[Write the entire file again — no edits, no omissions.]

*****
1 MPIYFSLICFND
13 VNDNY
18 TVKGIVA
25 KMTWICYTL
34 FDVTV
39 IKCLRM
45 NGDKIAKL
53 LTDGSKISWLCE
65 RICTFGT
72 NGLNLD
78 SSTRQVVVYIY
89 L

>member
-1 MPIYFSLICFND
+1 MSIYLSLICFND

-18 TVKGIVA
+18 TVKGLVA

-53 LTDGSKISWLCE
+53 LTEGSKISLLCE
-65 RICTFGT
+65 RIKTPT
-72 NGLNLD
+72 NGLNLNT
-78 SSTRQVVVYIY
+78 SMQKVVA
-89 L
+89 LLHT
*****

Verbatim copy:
1 MPIYFSLICFND
13 VNDNY
18 TVKGIVA
25 KMTWICYTL
34 FDVTV
39 IKCLRM
45 NGDKIAKL
53 LTDGSKISWLCE
65 RICTFGT
72 NGLNLD
78 SSTRQVVVYIY
89 L

>member
-1 MPIYFSLICFND
+1 MSIYLSLICFND

-18 TVKGIVA
+18 TVKGLVA

-53 LTDGSKISWLCE
+53 LTEGSKISLLCE
-65 RICTFGT
+65 RIKTPT
-72 NGLNLD
+72 NGLNLNT
-78 SSTRQVVVYIY
+78 SMQKVVA
-89 L
+89 LLHT